Four trains! Four trains to get from Newcastle to Buxton- I mean it is 2015 isn’t it? Anyway after meeting up with my friend Steve (@tweetinghops) at Stockport, we embarked on the final train to Buxton. Arriving just before two pm we sought out our lodgings- The Queen’s Head, nice room but questionable bar. Straight after that it was down to the Buxton Tap House for some light refreshments. Two halves of Axe Edge later (fantastic by the way) we tried Spa pale ale on cask. We weren’t impressed- far more lively on keg! The bar itself was small but cosy with an exceptional array of bottles and taps. More on that later. Anyway after a brief chat with the bar dude we discovered it was going to cost thirty quid in a taxi to Thornbridge! It’s like 12 miles. Checking out the bus timetable we realised we had missed the hourly bus by seven minutes. Perhaps checking that before seeking out Axe Edge may have been a more economical plan.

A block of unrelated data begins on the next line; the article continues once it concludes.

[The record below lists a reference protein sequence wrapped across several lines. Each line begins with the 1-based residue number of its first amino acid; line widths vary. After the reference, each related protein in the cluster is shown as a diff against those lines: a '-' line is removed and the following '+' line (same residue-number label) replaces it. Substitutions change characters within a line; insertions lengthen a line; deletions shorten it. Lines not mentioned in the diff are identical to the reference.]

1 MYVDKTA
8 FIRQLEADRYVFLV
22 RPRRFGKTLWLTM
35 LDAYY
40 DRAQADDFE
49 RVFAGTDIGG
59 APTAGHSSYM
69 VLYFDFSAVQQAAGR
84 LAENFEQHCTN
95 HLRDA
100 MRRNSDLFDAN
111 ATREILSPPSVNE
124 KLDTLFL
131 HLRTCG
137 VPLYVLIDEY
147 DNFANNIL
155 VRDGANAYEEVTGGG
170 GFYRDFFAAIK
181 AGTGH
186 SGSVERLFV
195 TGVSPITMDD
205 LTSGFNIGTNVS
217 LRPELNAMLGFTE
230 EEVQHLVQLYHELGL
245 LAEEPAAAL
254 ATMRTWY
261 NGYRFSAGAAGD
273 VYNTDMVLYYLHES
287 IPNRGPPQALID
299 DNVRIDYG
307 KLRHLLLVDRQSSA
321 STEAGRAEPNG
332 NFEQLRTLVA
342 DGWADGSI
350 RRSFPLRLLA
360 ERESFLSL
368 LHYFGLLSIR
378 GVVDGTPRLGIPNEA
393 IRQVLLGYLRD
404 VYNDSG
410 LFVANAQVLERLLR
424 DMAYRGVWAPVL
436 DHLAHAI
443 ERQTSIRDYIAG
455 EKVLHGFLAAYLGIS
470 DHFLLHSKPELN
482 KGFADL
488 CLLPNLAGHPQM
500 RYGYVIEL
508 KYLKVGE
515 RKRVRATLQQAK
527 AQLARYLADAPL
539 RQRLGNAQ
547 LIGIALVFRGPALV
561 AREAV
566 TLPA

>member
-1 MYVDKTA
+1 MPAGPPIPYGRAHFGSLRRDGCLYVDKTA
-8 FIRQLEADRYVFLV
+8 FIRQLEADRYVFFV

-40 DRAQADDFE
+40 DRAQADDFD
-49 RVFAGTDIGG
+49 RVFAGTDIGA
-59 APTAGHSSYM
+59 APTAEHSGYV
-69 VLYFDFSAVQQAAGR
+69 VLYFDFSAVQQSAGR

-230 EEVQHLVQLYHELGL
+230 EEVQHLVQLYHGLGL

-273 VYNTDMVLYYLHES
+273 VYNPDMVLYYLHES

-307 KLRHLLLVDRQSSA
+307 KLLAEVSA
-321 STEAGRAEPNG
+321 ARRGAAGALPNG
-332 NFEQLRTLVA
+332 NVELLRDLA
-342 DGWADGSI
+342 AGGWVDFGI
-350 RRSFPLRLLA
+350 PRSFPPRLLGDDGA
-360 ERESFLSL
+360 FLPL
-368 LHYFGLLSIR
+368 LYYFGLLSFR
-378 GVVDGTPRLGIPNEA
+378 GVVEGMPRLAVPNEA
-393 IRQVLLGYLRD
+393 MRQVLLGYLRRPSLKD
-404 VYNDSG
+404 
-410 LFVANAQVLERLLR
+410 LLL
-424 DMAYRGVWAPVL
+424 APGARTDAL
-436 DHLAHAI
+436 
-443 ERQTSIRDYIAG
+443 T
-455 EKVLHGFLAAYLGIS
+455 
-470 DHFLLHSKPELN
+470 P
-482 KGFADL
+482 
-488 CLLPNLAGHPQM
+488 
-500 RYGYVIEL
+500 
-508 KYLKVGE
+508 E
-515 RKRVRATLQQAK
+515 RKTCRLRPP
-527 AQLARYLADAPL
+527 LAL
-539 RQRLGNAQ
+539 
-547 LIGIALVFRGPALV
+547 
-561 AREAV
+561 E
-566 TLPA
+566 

So the taxi turned up and asked if we knew where the brewery was! Not a good sign. Driving out of Buxton, the driver said that he thinks the tap house get their beer from somewhere local. I was like- yeah the Buxton Brewery; they own the bar! It appears that both Buxton and Thornbridge are secrets in the Peak District. After establishing that the summer of ’77 was the best ever summer we arrived at Bakewell- that of the tarts. We appeared to have over shot our trajectory a tad. Thankfully, a passing American tourist knew exactly where the brewery was and directed the local of fifty plus years without hesitation. You can always trust an American to hunt out their craft!
After walking through an industrial estate which resembled the set of a SyFy zombie movie, we found Thornbridge tucked away in the far corner. Browsing the shop, we discovered that the beers on offer were no cheaper than a good bottle shop. In fact many of the guests were ridiculously priced. Sierra Nevada Torpedo at over £3.50 a bottle; er it’s £2 in M and S dudes. We were greeted by our tour guy who was a nice enough sales rep for the brewery but seemed ill at ease with public talking. He was nice enough to give us a Cocoa Wonderland which is a sensational chocolate stout. It didn’t last long.